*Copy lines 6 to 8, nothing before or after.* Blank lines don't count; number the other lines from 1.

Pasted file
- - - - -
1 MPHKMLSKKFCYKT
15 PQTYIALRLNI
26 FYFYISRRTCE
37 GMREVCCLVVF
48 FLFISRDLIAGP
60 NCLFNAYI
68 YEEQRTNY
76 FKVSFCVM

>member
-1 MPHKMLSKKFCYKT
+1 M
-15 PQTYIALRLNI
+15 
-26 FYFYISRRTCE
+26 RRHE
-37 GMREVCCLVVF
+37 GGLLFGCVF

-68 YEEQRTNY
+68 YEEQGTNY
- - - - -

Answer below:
60 NCLFNAYI
68 YEEQRTNY
76 FKVSFCVM